Competition among handset makers has intensified in China as the rising demand for 5G smartphones is prompting companies to attract users with price reductions and other incentives.
Indications that consumers are showing an inclination for 5G phones became evident after companies reported record sales on online platforms during the ongoing June 18 shopping carnival, which started on June 1.
E-commerce giant JD, which promoted the campaign, said iPhone sales surpassed 100 million yuan ($14 million) within five seconds after the clock struck midnight on June 1 and total revenue from smartphone sales stood at 1.5 billion yuan on that day.
Oppo, a leading handset maker, said it has launched 5G smartphones that can be used to record videos in dark conditions. The company’s Reno 4 series features a wide lens which can produce stable clips and cameras that can take high-quality videos in darkness.
The move is part of Oppo’s broader efforts to stand out during the transition from 4G to 5G. Liu Bo, head of Oppo’s China business, said in April that all the smartphones launched by the company this year in the country will support 5G connectivity.
“We are determined to embrace the 5G era,” Liu said, adding that the company will make more devoted efforts in product development and marketing resources to stay ahead of the competition.
In April, 5G smartphone shipments in China stood at 16.38 million units, up 164 percent on a monthly basis, and accounted for 39.3 percent of the total shipments, according to the China Academy of Information and Communications Technology, a government think tank.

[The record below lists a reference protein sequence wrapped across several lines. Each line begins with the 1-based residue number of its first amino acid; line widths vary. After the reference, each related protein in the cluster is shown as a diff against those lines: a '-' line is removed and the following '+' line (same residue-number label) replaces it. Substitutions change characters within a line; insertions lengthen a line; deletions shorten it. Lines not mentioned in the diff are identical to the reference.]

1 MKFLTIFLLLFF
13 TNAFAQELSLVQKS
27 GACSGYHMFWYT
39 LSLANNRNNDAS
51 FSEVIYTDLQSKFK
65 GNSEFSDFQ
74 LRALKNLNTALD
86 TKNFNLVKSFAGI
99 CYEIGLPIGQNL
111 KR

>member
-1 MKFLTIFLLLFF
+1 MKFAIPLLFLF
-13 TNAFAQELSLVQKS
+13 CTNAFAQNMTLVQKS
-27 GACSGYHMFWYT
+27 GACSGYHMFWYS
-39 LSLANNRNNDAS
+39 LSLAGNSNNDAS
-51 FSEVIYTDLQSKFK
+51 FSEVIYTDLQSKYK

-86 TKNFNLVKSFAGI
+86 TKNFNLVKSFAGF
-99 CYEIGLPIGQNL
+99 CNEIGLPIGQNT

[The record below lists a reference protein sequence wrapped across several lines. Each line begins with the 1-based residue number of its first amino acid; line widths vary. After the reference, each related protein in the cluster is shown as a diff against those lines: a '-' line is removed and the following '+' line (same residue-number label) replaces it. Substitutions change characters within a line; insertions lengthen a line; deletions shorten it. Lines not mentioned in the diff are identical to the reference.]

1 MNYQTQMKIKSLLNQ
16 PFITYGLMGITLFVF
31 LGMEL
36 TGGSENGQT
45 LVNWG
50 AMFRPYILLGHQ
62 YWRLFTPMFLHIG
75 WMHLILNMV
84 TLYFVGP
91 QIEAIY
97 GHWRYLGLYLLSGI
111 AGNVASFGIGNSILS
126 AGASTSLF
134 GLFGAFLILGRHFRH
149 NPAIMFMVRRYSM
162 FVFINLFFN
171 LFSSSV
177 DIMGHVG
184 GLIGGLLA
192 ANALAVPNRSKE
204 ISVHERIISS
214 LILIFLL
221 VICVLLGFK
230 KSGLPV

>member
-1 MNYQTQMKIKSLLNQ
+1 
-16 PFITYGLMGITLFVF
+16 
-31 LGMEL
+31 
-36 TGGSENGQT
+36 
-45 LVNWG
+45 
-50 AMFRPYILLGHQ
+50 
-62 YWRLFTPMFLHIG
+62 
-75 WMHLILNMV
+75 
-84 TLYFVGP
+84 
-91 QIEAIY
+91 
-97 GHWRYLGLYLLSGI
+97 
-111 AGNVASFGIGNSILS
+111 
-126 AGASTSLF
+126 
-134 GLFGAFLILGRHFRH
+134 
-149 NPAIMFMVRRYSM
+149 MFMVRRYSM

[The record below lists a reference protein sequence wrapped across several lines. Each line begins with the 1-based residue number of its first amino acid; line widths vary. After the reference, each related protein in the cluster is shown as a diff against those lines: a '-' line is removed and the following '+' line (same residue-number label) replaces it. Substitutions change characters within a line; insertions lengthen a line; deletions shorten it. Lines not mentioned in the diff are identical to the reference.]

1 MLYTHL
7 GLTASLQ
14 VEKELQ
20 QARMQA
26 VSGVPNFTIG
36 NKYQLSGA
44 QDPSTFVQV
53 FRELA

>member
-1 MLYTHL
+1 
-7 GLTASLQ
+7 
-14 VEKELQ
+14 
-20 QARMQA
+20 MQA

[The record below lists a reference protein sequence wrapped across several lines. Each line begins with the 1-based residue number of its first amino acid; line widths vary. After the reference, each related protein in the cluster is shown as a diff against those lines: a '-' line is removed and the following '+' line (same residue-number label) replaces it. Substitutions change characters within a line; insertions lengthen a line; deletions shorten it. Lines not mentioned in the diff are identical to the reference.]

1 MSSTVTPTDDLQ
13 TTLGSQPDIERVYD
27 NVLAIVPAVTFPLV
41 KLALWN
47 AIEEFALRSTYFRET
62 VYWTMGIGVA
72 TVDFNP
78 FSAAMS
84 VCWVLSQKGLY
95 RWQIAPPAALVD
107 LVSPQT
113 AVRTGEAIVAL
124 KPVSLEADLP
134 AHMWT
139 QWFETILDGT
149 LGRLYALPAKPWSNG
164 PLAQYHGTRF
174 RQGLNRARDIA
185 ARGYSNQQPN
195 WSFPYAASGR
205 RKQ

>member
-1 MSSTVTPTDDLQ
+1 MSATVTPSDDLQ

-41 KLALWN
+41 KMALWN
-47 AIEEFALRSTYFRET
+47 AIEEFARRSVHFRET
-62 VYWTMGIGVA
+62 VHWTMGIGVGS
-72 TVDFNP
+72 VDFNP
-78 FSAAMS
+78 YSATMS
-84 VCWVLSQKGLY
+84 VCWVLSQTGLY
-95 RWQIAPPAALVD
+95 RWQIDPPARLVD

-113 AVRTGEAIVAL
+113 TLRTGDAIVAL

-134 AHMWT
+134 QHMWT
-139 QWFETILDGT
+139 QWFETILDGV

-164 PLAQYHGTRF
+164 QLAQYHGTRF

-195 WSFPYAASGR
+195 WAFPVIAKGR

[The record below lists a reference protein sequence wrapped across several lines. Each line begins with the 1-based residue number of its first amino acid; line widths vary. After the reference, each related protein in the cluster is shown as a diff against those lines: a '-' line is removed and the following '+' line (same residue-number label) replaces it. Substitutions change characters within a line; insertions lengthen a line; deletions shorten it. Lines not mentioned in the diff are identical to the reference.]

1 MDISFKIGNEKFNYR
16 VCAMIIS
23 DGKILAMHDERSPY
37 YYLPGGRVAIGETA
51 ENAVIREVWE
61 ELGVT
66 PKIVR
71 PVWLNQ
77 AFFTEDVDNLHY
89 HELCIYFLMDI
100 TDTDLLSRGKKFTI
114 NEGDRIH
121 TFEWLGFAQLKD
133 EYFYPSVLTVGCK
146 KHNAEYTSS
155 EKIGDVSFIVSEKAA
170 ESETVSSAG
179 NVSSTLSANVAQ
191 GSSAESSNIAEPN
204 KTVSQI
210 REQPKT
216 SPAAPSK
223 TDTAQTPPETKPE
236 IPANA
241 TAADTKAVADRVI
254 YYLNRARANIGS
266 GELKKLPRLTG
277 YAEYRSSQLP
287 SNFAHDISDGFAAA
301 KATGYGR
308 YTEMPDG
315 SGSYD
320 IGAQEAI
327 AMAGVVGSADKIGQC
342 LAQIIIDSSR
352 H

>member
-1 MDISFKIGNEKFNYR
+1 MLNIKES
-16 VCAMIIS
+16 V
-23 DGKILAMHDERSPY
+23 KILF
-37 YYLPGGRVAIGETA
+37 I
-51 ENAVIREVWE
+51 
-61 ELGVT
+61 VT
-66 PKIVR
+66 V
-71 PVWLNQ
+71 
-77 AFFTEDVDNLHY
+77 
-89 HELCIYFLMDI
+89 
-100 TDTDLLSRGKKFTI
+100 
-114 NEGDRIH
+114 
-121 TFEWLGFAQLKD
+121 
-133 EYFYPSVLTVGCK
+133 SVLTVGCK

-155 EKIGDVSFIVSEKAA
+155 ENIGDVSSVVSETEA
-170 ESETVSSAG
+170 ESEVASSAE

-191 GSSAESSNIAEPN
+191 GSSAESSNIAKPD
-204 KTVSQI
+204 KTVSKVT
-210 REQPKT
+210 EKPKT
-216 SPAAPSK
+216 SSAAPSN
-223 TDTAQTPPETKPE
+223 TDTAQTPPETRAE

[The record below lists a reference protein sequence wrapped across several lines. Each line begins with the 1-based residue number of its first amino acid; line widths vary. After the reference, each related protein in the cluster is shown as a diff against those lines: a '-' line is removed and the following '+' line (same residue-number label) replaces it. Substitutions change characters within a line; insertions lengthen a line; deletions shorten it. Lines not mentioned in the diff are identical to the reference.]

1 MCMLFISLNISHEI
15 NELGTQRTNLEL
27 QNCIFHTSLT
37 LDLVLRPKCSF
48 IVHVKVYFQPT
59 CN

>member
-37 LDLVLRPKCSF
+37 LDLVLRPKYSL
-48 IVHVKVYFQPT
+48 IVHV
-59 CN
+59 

Honor, one of the two signature smartphone brands of Huawei Technologies Co, unveiled its latest 5G smartphone earlier this month with features like infrared temperature detection. The company claims that the feature will enable consumers to better track their health status amid the COVID-19 outbreak. The Play 4 series can measure temperatures ranging from -20 C to 100 C, the company said.
The move came as Huawei, the world’s second-largest smartphone maker, said it accounted for 55.4 percent of China’s 5G market during the first quarter of this year.
In May, Redmi, a smartphone brand of Xiaomi, unveiled the lowest-priced 5G smartphones so far in China at 1,599 yuan. Experts had earlier said that 5G smartphones priced under 2,000 yuan won’t hit the market until the end of this year.
Xiang Ligang, director-general of the Information Consumption Alliance, a telecom industry group, said 5G smartphones are already witnessing a price war due to the intense competition.
“With China set to achieve 5G coverage in more than 300 cities by the end of this year, consumers will become more inclined to buy 5G smartphones, rather than 4G smartphones,” Xiang said.
The demand for 5G smartphones is the strongest in China, despite the COVID-19 disruptions in production and supply chains, according to market research company Strategy Analytics.
Chinese smartphone vendors accounted for 61 percent of the 5G smartphone shipments by the top five players during the first quarter of this year, with the majority of the volume going to the Chinese market, Strategy Analytics said in a report.
“This reflects the speed with which Chinese operators have rolled out 5G networks, as well as the underlying demand for 5G smartphones,” Strategy Analytics said. “As China continues to ramp up economic activity, we expect 5G shipments to expand this year.”
Wen Ku, an official from the Ministry of Industry and Information Technology, the nation’s top telecom industry regulator, said last month that over 200,000 5G base stations have become operational in China, and the nation had more than 36 million 5G mobile subscribers by the end of April. Currently, more than 10,000 new 5G base stations are being built in China every week, the ministry said.